4. There are technically 21 videos, but my students have never seen Me Duele in my class.  I took that one out because it made the math easier.

Now what…

  1. Each of the students fill out their own bracket (just like a March Madness tournament bracket).
  2. Each day we watch the videos from that round, and then the students vote by secret ballot. **The second round has 3 videos to choose from instead of 2.
  3. We call out the votes, and reasons for each vote.
  4. Each class votes and the video with the most votes moves on to the next round, and is added to the large classroom bracket.
  5. If everything goes as planned, we will have a CAMPEÓN Friday afternoon.

My students are really excited! I can’t wait to see who wins.

 

 

El Rey no tiene una boca

ONE OF MY FAVORITE STORIES comes from the “Elementary Awesomeness” session with Leslie Davison at iFLT 2016 in Chattanooga. I originally heard it from her at NTPRS 2014 in Chicago. My version is a little different. You can see her version at the end of this post.

** Note- I never tell a full story in one class time with 1st graders. It would take too long. So I divide the story up into mini-stories that make one big story. Sometimes I have 3 parts, sometimes 4. It just depends on my little people and what they can handle. I like to divide this story into 4 parts because I introduce the word PUEDE in the story. So when I establish the main character and their problem I introduce PUEDE, and we spend time on what he can and can’t do.

1st grade Target structures:

tiene una boca– he/she has a mouth

no puede– he/she can’t

escribe- he/she writes

Here is the my version of the script without the circling and personalization. I used actors and props. All the details are from my 1st graders.

PART 1- Hay un rey. Se llama Felipe. Felipe tiene un problema. Tiene pelo. Tiene una nariz. Pero no tiene una boca. ¡OH NO! Felipe no puede comer. No puede comer pizza, tacos, o chocolate. No puede hablar. No puede cantar. ¡Qué lastima!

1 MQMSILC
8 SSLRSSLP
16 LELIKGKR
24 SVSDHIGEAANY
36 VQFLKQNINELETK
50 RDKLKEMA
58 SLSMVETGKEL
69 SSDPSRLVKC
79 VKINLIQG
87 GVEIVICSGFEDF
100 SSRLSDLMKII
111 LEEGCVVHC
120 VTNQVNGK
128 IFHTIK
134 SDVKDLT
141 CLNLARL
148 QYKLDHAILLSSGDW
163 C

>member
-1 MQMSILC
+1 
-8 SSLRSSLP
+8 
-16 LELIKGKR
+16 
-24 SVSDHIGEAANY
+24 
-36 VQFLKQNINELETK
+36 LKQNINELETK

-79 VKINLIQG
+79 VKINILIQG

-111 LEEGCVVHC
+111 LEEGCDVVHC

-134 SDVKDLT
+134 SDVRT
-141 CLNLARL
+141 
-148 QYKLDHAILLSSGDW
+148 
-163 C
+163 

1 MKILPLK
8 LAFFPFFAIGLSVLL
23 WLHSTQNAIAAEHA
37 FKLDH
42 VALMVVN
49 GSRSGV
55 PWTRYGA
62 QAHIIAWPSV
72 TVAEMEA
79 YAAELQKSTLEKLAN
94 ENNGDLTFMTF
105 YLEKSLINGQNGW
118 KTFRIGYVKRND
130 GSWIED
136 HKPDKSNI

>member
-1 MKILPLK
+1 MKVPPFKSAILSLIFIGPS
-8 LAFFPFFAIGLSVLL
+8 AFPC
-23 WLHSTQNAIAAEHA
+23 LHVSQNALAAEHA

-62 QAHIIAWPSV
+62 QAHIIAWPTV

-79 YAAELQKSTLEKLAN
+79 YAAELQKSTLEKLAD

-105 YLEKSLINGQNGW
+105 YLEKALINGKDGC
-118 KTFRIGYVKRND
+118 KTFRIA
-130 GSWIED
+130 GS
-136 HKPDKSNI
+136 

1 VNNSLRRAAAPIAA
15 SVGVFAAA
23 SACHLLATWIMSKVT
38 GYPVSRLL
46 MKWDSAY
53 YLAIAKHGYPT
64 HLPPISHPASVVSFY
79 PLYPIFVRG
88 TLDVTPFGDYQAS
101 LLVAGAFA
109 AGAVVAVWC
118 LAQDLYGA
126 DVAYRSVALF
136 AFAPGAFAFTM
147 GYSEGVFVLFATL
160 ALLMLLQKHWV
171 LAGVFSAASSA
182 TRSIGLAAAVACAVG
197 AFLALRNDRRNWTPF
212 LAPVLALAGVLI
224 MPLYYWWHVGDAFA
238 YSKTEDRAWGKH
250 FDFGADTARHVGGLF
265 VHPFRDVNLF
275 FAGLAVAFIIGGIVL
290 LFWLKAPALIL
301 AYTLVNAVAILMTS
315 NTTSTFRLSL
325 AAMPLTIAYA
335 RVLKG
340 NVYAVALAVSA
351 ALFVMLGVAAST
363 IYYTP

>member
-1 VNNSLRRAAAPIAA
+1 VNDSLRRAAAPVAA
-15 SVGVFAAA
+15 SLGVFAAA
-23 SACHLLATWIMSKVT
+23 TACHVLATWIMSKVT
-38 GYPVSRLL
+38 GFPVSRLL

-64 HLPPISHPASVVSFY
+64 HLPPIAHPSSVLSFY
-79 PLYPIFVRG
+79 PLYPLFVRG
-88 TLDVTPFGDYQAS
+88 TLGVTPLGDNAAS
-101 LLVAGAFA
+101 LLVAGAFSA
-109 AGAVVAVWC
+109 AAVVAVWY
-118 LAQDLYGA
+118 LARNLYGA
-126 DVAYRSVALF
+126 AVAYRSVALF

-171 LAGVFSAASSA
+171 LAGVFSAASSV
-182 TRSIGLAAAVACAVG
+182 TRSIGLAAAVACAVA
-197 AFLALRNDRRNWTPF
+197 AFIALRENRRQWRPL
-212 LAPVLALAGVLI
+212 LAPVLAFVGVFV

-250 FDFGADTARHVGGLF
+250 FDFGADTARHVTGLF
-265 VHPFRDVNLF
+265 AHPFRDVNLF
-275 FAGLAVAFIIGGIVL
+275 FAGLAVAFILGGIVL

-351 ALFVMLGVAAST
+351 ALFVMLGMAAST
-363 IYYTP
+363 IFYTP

PART 2- Felipe busca la boca. De repente ve a George Washington. ¿Felipe habla con George Washington? ¡NO! Porque no puede hablar. George Washington no comprende y le da una hamburguesa a Felipe. A Felipe no le gusta la hamburguesa. No quiere la hamburguesa porque no puede comer. ¡Qué lastima!

PART 3- Felipe busca la boca y de repente ve a un minion. ¿Felipe dice “¡Hola!”? ¡NO! Porque no puede hablar. Pero Felipe tiene una idea. Felipe puede escribir. Felipe escribe “No puedo hablar. Quiero una boca.” Pero hay un problema. El minion no puede leer. ¡Oh no! El minion no comprende y le da una banana a Felipe. El minion dice “BANANA” A Felipe no le gusta la banana. No quiere la banana porque no puede comer. ¡Qué lastima!

PART 4- Felipe busca la boca y de repente ve a Pikachu. ¿Felipe dice “¡Hola!”? ¡NO! Porque no puede hablar. Felipe puede escribir. Felipe escribe “No puedo hablar. Quiero una boca.” ¿Pikachu puede leer? ¡Sí! Pikachu puede leer y le da una boca a Felipe. La boca es muy pequeña y anaranjada. Felipe puede hablar. Felipe le dice “¡MUCHAS GRACIAS! ¡TENGO UNA BOCA!” Felipe puede comer. Felipe come la hamburguesa y la banana. Felipe puede cantar. Felipe canta “Cabeza, Cabeza, La cabeza tiene pelo. Pelo, pelo, pelo la cabeza.”

EL FIN

Here is Leslie Davison’s version that she shared with “Elementary Awesomeness” group at iFLT 2016. (with her permission)

screenshot-2017-01-31-10-48-12